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Evandro Teixeira. Chile 1973


The Photographer and the Poet

"Your presence here is very important." With these words, Matilde Urrutia, Pablo Neruda’s wife, welcomed the Bahian photographer Evandro Teixeira into the small room of the Santa María Clinic, in Santiago, Chile. It was the morning of September 24, 1973; Neruda had died the night before, lying motionless on a gurney with a cloth wrapped around his head and face. The photographic record of this moment – one of many that Teixeira would take in the hours that followed, attending the poet’s wake and funeral process – is ambiguous. In contrast to the previous days, when Neruda's house was vandalized by soldiers of the new Military Junta – which 12 days earlier had bombed the palace of La Moneda and deposed President Salvador Allende, his friend – the photograph seems to evoke the poet's political defeat, the futility of his aspirations, relegated in the end to a narrow and depressing little space. When juxtaposed with the days immediately following Neruda's death, however, Teixeira's images take on different contours. Dressed in his blazer, already in the coffin, the poet's inert expression takes on a more assured look, a kind of timeless serenity, as if he knew in advance that his death would be the first real challenge to the terror that General Augusto Pinochet was trying to impose. The scene is famous: a procession that begins timidly and grows in number until a crowd – made up largely of militants from the Chilean left – gathers around the coffin, shouting slogans and singing the Internationale, ignoring the curfew imposed by the new Junta.

It is ironic, and at the same time appropriate, that it was the wife of a Chilean military attaché who informed Teixeira that Neruda was hospitalized at the Santa María Clinic. With this information in hand, the photographer went to the hospital on September 23, 1973, to photograph the poet but was denied access to him. Neruda died that night, and the next day the public was already aware of his death; when Teixeira returned, the hospital was surrounded. However, he gained access through a side door, and to his own surprise, he found Neruda on the stretcher with Urrutia beside him. Overwhelmed by the privilege of access that probably every photographer in Santiago wanted, he immediately began to take pictures. He then accompanied Urrutia by car to La Chascona, at the foot of San Cristóbal Hill, the couple's home in the city. The house, as well as the couple's other residence in Isla Negra, near Valparaíso, had been looted and vandalized by the Junta: books were gone, windows broken, furniture destroyed. The body was mourned there, from where the funeral procession left for the General Cemetery of Santiago.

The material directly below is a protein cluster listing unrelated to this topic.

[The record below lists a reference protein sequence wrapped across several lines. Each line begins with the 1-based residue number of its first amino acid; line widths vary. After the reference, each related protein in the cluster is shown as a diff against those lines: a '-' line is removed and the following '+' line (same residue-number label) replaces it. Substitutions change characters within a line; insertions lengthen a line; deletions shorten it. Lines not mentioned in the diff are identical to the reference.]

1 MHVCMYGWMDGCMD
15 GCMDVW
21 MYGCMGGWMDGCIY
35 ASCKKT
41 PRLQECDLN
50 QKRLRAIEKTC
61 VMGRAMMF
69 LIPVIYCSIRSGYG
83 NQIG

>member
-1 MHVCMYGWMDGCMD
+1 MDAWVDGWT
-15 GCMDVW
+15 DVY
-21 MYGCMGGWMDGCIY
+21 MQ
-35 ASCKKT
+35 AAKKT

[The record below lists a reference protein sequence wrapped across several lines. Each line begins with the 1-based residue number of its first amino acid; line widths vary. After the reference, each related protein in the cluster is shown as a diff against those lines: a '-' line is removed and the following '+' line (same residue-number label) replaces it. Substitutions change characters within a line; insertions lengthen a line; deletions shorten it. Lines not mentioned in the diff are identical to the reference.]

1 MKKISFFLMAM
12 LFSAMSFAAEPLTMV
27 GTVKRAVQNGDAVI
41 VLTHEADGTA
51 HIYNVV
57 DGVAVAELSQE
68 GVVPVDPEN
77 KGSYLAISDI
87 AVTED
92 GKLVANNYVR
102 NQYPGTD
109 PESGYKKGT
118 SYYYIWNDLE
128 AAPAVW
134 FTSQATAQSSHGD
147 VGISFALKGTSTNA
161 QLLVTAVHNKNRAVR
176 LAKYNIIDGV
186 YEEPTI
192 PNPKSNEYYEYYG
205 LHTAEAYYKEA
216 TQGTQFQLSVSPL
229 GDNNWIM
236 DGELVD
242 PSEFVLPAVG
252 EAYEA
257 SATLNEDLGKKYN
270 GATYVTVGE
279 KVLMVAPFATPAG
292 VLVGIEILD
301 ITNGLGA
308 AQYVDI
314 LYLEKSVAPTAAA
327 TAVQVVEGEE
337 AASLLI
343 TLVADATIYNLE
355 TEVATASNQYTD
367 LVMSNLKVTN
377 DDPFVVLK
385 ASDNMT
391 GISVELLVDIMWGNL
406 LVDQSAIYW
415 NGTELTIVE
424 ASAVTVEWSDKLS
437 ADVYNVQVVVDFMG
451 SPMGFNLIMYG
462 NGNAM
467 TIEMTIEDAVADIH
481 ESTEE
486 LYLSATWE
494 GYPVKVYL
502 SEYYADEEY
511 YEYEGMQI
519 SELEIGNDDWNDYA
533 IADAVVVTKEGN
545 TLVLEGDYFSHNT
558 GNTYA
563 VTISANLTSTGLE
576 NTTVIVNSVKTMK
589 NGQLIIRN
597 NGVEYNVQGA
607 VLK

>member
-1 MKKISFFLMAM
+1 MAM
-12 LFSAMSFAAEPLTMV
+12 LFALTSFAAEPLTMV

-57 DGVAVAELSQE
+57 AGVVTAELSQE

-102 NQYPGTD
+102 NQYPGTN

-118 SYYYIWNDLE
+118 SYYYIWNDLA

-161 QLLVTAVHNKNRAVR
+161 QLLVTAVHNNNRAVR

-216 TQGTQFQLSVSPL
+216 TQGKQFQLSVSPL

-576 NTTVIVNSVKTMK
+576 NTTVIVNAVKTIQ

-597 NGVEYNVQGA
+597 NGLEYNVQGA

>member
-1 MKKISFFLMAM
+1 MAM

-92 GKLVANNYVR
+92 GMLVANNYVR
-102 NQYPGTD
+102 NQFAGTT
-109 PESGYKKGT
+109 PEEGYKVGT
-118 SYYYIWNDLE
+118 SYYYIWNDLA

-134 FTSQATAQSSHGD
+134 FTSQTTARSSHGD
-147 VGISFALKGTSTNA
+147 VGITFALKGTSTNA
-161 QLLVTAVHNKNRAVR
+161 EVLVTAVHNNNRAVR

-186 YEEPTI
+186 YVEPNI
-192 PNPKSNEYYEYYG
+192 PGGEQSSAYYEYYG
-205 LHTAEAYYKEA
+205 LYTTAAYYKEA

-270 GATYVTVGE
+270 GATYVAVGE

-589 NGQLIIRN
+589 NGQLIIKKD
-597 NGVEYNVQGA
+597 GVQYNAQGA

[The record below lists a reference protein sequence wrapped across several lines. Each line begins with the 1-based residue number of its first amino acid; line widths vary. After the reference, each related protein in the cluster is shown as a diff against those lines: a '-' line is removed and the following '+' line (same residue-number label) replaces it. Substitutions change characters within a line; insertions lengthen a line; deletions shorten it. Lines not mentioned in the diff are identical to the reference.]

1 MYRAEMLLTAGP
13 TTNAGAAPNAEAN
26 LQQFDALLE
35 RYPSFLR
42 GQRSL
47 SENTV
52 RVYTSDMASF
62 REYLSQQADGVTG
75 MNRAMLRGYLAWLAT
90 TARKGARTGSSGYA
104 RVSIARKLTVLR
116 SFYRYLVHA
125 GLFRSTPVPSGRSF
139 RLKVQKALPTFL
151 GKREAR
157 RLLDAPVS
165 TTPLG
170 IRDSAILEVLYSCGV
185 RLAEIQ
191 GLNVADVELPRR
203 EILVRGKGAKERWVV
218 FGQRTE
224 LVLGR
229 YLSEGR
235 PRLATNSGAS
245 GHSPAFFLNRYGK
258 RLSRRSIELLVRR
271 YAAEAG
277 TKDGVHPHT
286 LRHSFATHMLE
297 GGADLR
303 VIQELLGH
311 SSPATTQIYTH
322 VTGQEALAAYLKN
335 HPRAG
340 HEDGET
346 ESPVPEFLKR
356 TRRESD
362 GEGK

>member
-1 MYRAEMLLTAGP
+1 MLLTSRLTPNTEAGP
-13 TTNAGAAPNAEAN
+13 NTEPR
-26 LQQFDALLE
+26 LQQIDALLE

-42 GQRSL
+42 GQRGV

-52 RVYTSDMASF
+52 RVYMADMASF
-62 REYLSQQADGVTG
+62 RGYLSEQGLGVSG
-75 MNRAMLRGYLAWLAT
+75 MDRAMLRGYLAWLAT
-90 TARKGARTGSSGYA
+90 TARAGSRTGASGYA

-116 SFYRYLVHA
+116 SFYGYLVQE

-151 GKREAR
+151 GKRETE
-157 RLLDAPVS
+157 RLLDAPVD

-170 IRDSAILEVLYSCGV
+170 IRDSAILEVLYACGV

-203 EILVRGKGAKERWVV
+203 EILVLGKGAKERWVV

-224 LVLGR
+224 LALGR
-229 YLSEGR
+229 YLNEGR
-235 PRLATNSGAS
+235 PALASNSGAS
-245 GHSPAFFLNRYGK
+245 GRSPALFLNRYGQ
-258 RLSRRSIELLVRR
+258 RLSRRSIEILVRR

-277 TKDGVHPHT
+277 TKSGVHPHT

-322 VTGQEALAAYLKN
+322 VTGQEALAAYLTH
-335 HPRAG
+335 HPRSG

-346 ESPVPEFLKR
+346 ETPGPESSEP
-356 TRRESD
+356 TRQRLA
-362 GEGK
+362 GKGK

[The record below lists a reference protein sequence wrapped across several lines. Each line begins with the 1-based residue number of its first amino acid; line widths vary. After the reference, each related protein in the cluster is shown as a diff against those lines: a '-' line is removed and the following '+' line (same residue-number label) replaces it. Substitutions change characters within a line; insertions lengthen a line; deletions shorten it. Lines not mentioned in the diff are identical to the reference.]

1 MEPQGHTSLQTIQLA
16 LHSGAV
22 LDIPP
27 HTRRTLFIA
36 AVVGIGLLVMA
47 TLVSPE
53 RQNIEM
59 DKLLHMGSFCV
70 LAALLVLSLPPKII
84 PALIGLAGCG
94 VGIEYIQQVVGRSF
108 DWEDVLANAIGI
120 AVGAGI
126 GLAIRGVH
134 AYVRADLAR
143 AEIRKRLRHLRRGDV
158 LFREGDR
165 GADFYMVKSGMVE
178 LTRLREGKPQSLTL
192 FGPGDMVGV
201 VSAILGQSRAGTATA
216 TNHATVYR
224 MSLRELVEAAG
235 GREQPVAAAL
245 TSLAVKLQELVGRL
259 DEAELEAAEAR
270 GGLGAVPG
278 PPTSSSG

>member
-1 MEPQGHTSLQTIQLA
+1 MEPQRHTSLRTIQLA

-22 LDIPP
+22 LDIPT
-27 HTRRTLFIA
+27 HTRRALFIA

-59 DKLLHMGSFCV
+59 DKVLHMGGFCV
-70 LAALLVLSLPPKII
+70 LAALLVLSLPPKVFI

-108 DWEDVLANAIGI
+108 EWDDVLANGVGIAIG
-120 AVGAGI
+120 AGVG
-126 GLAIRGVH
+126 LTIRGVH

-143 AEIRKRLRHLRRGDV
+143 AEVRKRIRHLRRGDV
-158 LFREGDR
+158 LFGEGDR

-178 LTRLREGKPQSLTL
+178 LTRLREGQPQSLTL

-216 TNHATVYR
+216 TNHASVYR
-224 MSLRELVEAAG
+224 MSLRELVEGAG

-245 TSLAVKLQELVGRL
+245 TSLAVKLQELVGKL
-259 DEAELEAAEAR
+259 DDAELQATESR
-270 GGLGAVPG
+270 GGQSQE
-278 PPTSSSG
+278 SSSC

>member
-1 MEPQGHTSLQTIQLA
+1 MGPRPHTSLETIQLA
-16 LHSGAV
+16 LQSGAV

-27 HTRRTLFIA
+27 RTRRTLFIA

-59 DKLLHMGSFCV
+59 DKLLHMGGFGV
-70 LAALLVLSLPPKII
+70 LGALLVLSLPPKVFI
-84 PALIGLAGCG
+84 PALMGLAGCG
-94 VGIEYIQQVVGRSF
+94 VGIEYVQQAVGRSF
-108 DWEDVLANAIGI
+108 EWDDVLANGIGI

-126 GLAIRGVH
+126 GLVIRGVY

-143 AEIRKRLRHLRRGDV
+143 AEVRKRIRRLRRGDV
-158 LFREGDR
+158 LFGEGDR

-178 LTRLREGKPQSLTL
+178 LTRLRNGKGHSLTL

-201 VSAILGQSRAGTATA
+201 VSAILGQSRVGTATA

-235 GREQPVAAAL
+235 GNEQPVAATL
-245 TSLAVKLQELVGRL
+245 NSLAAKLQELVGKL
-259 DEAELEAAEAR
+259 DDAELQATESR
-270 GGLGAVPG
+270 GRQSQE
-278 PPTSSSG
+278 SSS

Some passersby and residents watch the hearse with a mixture of reluctance and curiosity, perhaps for fear of breaking the curfew. But the gathering soon turns into a demonstration, with a crowd following the body. In one of the photos taken near her home, Urrutia appears surrounded by a press camera and microphone, with a look of dismay on her face, perhaps the result of the mixed emotions she must have felt that day — grief, fear that the military would interrupt the procession, and the understanding that her husband was a national figure who deserved a dignified farewell.

In Teixeira's photographs, one can identify other figures of the time: the writer and lawyer Aída Figueroa, a close friend of Neruda; the writer Francisco Coloane; the Argentine poet Roberto Alifano; the Venezuelan filmmaker Fina Torres. It was the first major challenge to the authority of the Pinochet government, and it would not be the last. Neruda's death was a ghost that haunted the regime until its overthrow and continues to raise doubts today. In February 2023, the poet's nephew, Rodolfo Reyes, said that an international panel of scientists had concluded in a new report that samples of Neruda's bones and teeth showed the presence of a toxin related to the bacterium that causes botulism, reinforcing suspicions of murder.

Evandro Teixeira remembered the emotion that came over him during the funeral. He said he cried a lot while shooting. The photos of him are do justice to the gravity of the occasion. At the hospital, Urrutia had said his presence was important, and he had taken the hint.

This text gathers excerpts from the article “The Photographer and the Poet”, by Alejandro Chacoff, published in the catalogue of the exhibition Evandro Teixeira. Chile 1973. São Paulo: IMS, 2023.